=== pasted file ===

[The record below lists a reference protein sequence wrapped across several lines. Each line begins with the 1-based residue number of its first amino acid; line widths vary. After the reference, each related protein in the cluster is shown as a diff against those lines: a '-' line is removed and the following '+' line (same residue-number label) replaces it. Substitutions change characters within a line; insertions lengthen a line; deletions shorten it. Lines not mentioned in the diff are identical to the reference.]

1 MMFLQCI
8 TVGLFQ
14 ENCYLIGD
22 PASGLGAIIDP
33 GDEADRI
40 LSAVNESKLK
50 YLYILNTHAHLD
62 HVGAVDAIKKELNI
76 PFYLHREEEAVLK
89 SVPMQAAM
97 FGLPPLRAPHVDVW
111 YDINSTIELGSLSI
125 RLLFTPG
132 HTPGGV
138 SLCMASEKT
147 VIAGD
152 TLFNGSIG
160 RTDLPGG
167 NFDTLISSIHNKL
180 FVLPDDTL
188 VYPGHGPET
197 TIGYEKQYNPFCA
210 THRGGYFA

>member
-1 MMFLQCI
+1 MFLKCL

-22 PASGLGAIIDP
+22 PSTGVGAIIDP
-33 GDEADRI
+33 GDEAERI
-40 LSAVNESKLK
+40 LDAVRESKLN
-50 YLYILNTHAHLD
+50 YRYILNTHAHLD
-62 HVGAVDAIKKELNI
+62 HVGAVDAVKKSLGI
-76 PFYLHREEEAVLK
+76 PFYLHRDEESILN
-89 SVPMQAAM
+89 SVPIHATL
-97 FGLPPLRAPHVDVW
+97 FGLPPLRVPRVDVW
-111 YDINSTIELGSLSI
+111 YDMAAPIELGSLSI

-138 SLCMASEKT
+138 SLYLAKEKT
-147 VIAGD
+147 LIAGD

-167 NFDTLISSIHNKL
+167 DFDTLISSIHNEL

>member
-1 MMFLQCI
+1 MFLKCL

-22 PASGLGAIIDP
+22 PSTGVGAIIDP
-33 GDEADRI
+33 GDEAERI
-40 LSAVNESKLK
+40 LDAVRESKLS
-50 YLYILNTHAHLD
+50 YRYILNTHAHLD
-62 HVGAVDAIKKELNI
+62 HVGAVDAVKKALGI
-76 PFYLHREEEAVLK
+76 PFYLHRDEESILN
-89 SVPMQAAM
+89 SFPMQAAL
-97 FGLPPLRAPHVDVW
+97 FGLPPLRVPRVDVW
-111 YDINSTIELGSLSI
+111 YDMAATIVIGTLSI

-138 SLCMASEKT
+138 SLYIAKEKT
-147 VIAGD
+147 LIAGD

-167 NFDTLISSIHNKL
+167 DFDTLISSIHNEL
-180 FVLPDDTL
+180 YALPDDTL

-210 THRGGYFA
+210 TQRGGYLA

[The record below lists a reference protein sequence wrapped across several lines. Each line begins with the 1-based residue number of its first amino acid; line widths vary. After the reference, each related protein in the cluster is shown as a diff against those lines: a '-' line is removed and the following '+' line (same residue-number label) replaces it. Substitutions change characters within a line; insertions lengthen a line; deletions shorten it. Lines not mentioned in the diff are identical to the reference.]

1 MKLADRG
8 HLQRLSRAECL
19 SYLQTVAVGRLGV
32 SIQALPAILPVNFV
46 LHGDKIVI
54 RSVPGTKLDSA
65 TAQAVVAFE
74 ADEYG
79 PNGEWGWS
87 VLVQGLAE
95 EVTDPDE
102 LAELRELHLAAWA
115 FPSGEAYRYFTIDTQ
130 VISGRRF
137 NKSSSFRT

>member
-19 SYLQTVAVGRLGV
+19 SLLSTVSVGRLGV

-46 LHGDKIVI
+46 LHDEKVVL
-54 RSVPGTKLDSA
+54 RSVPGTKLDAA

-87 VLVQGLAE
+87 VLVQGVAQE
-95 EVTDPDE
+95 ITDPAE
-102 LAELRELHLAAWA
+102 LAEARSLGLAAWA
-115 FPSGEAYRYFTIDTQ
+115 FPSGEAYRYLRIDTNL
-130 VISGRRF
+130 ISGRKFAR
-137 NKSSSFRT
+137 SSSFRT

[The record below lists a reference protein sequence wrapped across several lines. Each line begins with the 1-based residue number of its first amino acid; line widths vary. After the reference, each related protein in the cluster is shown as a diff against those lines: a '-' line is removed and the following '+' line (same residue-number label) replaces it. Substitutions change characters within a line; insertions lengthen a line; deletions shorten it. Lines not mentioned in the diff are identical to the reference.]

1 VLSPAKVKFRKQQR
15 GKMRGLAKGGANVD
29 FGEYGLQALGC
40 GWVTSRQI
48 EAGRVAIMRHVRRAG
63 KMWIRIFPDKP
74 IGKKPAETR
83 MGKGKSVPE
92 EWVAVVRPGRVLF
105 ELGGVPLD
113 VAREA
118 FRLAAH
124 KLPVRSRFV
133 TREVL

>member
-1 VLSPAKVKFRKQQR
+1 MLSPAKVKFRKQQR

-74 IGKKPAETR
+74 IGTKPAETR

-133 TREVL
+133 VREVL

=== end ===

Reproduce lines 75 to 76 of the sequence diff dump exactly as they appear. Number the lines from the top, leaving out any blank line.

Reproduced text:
-147 VIAGD
+147 LIAGD